NBC’s dispute with Apple over the company’s fixed pricing policy for downloads of its TV shows from iTunes is well worth tuning into.

The conflict is based on NBC’s demands for more control over the pricing of its content in iTunes, while Apple is insisting that variable pricing simply isn’t an option.

Well, here’s the kicker: Apple has already rolled out variable pricing in iTunes. It just depends on where you live. And, it’s frankly a bit of an outrage…

The NBC scuffle moved into the public domain last week following a batch of private negotiations, which failed. As such, NBC said the deal it has in place with Apple will be allowed to lapse in December.

Apple then went on the attack, describing NBC as “greedy and an attack on consumer interests”, according to the New York Times.

“We are disappointed to see NBC leave iTunes because we would not agree to their dramatic price increase,” said Apple VP Eddy Cue, before adding: “We hope they will change their minds and offer their TV shows to the tens of millions of iTunes customers.”

All of this is pretty lamentable, given Apple’s history of greed and attacking consumer interests here in the UK.

Apple charges UK-based iTunes users £1.89 to download an episode of a TV show. Meanwhile in the US it charges just $1.99 for what appears to be exactly the same thing. One British Pound buys you two US Dollars these days. So what’s that all about? Has Apple ever attempted to explain – much less justify – the difference?

It’s the same with songs at iTunes. In the US you can download tracks for 99 cents, but in the UK it costs 79p (about 60% more, for no apparent reason). Yowzah.

With games, which Apple also sells, it costs $4.99 in the US for a download or, if you’re unlucky enough to live in the UK, a whopping £3.99 (an 80% premium to US pricing).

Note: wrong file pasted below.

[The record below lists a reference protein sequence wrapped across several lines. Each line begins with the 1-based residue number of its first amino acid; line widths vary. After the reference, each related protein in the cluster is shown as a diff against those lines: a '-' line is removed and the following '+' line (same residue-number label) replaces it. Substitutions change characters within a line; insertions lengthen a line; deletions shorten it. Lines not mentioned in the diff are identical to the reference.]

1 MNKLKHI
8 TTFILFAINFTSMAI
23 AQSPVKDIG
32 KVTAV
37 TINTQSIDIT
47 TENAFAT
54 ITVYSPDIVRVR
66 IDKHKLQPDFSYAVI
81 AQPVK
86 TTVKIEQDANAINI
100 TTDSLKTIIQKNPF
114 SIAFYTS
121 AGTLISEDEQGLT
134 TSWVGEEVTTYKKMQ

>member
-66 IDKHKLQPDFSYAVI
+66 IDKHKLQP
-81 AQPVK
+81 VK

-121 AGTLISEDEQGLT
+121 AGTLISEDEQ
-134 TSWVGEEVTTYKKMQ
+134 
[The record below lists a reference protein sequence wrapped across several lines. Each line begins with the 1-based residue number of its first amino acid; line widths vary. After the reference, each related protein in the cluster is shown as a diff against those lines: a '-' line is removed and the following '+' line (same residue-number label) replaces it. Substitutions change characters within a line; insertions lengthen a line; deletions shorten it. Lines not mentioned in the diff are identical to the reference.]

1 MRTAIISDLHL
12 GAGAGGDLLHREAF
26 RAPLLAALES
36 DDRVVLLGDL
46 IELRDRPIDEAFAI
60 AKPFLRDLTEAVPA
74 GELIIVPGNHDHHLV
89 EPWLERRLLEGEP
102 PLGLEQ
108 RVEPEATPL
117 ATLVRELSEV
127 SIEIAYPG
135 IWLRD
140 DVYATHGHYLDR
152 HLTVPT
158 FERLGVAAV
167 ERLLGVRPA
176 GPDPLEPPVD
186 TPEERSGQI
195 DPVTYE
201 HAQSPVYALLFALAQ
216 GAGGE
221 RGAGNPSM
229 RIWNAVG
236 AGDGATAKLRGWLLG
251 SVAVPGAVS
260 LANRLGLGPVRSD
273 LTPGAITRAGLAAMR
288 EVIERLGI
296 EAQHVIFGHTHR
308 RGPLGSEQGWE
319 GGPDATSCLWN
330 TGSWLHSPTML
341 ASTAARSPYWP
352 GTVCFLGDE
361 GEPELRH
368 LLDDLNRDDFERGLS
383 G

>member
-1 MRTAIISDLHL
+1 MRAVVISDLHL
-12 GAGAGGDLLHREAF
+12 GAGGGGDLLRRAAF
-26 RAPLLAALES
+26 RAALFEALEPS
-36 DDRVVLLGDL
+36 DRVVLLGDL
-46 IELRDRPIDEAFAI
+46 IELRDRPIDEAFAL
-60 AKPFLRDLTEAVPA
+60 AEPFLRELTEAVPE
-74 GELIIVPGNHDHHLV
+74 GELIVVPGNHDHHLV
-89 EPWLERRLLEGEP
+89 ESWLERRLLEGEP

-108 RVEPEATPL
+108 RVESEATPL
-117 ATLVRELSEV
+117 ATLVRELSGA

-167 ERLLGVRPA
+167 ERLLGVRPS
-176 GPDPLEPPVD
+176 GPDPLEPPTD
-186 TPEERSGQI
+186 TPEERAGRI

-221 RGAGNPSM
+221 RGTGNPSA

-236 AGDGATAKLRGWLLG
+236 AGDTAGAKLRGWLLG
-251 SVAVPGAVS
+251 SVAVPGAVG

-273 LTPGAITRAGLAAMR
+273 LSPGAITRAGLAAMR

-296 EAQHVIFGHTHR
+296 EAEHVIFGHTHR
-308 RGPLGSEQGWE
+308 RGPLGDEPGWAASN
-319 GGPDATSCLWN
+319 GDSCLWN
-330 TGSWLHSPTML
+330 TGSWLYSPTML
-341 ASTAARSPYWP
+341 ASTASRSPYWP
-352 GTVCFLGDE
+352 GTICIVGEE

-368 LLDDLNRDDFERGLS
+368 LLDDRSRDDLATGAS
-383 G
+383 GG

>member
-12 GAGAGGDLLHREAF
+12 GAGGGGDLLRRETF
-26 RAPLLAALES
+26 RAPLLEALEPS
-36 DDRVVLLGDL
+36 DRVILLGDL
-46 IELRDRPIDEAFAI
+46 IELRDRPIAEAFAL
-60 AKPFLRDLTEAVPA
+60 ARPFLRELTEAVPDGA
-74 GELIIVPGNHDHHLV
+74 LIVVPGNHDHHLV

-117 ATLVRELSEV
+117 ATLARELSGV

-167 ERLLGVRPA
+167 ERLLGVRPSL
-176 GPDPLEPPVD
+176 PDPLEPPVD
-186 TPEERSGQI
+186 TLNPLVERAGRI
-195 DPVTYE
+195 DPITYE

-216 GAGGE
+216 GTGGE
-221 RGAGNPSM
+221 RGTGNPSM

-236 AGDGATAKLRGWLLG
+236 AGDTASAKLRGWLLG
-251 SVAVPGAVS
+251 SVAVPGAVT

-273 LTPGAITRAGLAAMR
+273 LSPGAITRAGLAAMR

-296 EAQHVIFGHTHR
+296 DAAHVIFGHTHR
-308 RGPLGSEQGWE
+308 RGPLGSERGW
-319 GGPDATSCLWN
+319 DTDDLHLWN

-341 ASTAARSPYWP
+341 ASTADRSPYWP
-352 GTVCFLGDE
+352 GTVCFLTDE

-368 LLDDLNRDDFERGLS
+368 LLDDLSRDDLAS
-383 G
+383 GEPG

Can anybody logically explain why I’m expected to pay twice as much as a US-based iTunes user? Why the savage increase in price? Does it cost any more to distribute this content in the UK? Is Apple subsidising its US operations by charging Europeans double? And with the way exchange rates are going it could get proportionately worse…

The Office of Fair Trading has previously spotted this issue and referred it to the European Commission, as long ago as 2004, and consumer group Which? recently filed a complaint, but we’re still waiting on any significant action.

Apple’s NBC dispute harks back to earlier industry demands about the need for variable pricing. Music execs previously argued that archive material should be made available for a lower price, while newer songs should be priced more highly. Apple has resisted all such requests.

But why? Well, Steve Jobs has held firm in his belief that fixed pricing is the way forward, with one eye on creating and maintaining a simple proposition for consumers, and the other on a consistent framework that content owners can sign up to. If you bend the rules for one, you surely bend them for all.

Certainly there’s some sound logic in Jobs’ thinking, although the content owners argue that Apple’s content pricing policy is ultimately aimed at driving sales of Apple’s hardware, notably the all-conquering iPod. Apple makes peanuts from selling music, but sales of its devices generate healthy profits.

It will be very interesting to see how all this pans out, as a move towards variable pricing is surely inevitable, even if iTunes resists. It could be a false dawn – I’m not so sure that lower pricing will drive demand for niche / archived artists, I just don’t think it works like that with something like music.

Who will budge first? And who knows best? Jobs, or NBC?